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Shippers are fearing for their bottom lines amid claims the US truck driver shortage will intensify after a year in which hurricanes and high demand drove up rates.
Online forwarder iContainers said rates had soared for long-distance trucking across the country, with an “unexpected rough” winter in southern states compounding the problem.
Tyson Foods told Transport Topics it expected to pay an extra $200m in transport costs this year, while Kellogg’s said it was accounting for a 10% increase.
In trucking, carriers have reportedly upped prices by 30% in response to surging demand, despite being “hard pressed” to add capacity amid a dearth of drivers.
Bloomberg Intelligence analyst Lee Klaskow backed up the view from iContainers, while others have suggested that higher wages in the construction industry could make it harder to tempt people into trucking.
Mr Klaskow said: “We suspect capacity should be tight all year, given the acceleration in economic activity and more competition for labour.” He also said the enforcement of the ELD mandate in December could take as much as 10% of long-distance trucking capacity out of the market.
The regulation requires electronic logging of truck drivers’ hours to ensure they stick within mandated limits to prevent fatigue-related accidents.
While many larger carriers had already installed ELD systems, Mr Klaskow said the smaller operators had been slower to act. In the three months since ELD introduction, iContainers said it had faced as many as three truck cancellations a week – which it ascribed to ELD.
Vice president of sales and operations Klaus Lysdal said: “The current situation is still going to last a while, and it will basically get worse before it starts to improve. The pressure on the market right now will probably have to exist for a while to facilitate an industry-wide rate increase.”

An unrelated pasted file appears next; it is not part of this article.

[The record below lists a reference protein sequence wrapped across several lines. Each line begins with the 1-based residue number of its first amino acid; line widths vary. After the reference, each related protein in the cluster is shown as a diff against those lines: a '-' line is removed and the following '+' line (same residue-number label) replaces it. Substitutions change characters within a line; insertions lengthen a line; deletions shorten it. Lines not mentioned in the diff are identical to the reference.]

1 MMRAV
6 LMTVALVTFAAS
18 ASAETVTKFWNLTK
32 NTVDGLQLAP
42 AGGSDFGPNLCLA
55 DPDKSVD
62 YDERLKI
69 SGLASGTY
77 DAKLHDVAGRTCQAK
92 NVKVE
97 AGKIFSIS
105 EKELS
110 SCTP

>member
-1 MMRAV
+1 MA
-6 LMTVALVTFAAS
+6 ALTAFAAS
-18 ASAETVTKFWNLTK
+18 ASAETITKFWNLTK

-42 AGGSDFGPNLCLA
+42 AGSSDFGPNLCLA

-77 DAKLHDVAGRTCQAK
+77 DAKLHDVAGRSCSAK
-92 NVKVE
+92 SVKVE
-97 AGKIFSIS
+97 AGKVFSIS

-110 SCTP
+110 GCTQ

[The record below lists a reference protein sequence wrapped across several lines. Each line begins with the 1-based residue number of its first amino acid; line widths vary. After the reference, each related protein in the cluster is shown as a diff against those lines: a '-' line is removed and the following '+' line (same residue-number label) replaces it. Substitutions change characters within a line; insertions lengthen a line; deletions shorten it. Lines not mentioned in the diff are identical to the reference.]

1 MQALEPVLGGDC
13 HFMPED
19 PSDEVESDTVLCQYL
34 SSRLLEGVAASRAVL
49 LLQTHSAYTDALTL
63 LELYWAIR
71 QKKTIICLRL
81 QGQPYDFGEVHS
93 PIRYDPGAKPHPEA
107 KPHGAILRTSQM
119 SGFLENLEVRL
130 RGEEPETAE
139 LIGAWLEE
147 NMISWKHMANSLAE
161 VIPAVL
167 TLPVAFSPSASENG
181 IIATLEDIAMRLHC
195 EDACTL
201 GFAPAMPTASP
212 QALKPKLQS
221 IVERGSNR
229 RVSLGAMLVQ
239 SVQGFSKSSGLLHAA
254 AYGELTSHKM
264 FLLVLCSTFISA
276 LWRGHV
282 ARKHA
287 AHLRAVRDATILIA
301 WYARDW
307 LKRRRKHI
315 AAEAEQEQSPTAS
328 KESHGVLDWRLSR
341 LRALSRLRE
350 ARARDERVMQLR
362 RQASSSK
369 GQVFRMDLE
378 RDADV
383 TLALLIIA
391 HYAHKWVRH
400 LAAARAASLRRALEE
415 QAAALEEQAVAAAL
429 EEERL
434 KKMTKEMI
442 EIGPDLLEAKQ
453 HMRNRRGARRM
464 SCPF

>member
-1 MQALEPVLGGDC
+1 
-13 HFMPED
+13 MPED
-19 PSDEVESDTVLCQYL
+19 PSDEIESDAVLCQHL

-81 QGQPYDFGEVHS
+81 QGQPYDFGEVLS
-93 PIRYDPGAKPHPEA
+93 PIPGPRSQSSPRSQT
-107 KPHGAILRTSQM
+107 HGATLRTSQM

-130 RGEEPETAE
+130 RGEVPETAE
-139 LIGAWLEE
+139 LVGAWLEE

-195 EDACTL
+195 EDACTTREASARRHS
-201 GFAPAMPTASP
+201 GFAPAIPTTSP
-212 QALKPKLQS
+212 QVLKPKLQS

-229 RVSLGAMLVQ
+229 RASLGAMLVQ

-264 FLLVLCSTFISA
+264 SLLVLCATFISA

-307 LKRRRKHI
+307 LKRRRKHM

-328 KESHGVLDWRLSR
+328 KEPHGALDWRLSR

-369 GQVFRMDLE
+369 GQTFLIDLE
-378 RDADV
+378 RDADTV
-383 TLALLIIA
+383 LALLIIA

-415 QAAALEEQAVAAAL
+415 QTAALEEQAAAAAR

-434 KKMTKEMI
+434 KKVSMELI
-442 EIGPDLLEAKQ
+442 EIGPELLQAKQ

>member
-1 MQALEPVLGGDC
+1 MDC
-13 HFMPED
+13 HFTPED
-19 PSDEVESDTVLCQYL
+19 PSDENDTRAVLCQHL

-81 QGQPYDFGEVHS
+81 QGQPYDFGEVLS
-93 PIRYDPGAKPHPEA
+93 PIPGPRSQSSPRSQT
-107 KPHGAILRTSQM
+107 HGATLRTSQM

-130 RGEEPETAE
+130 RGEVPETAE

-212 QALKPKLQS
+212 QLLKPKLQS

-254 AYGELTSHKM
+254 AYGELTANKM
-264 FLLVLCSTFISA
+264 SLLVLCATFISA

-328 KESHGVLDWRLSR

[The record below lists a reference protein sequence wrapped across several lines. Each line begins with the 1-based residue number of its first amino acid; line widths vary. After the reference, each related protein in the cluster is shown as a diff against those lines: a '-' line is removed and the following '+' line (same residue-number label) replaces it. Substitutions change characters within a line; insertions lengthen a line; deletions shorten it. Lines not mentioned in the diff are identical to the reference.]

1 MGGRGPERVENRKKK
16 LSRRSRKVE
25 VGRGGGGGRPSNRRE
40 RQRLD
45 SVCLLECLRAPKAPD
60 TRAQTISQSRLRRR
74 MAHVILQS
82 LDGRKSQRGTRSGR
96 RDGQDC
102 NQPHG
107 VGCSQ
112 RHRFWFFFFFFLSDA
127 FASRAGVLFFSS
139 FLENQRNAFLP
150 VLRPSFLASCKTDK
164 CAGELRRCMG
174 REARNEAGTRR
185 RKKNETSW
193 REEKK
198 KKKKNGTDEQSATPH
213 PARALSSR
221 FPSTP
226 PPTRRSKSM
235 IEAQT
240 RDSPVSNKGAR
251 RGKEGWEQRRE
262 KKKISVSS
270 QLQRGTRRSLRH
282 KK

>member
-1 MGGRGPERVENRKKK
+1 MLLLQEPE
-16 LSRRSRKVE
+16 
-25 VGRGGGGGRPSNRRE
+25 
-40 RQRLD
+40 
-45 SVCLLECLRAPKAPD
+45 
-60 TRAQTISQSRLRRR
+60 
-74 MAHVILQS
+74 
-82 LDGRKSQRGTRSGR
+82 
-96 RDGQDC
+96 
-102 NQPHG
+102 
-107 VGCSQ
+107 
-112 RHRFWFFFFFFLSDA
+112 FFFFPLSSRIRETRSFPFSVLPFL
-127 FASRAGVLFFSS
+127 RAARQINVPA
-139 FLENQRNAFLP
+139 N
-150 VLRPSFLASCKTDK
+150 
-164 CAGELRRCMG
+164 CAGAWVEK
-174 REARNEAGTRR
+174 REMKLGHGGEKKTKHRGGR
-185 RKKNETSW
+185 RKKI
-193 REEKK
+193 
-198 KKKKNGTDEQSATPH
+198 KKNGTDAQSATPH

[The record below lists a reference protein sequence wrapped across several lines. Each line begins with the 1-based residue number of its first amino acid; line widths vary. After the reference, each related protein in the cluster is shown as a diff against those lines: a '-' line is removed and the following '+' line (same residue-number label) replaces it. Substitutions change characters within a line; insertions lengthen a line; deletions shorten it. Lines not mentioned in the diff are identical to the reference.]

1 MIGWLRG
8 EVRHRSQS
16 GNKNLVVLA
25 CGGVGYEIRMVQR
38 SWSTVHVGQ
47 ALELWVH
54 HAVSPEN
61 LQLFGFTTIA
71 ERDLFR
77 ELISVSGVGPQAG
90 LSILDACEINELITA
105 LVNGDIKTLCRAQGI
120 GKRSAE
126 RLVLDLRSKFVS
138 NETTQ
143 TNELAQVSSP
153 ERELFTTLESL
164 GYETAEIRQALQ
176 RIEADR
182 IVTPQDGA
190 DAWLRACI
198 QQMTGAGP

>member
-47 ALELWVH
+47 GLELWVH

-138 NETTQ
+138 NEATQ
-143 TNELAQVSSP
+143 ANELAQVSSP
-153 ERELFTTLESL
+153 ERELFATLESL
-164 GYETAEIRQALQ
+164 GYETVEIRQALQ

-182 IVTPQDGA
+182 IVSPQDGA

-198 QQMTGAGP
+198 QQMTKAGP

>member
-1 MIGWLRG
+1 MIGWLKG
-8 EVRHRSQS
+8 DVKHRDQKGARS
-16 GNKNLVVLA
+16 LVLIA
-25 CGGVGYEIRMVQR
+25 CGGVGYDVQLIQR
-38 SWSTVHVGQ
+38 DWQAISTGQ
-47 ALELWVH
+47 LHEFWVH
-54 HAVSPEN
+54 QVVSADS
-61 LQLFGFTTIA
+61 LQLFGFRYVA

And while he said driver shortages were not a recent problem, a confluence of factors including financial ones – wage expectations – and ELD were exacerbating the problem.
He said the problem had been spreading from the US midwest – particularly hard hit – along the east coast.
“In the northern states they are used to dealing with winter weather putting more pressure on the trucking market and with ports and rail yards closing operations,” he added. “This causes some delays, but it’s a seasonal problem.
“But the winter hit a lot harder in the south this season and it’s caused a lot more damage. Not only was no one prepared for it, most of the state traffic departments were ill-equipped to handle snow.
“Neither were the roads built for snow and many roads suffered a lot of damage from the cold. Bad roads cause more truck breakdowns and flats, so it’s really all interconnected.”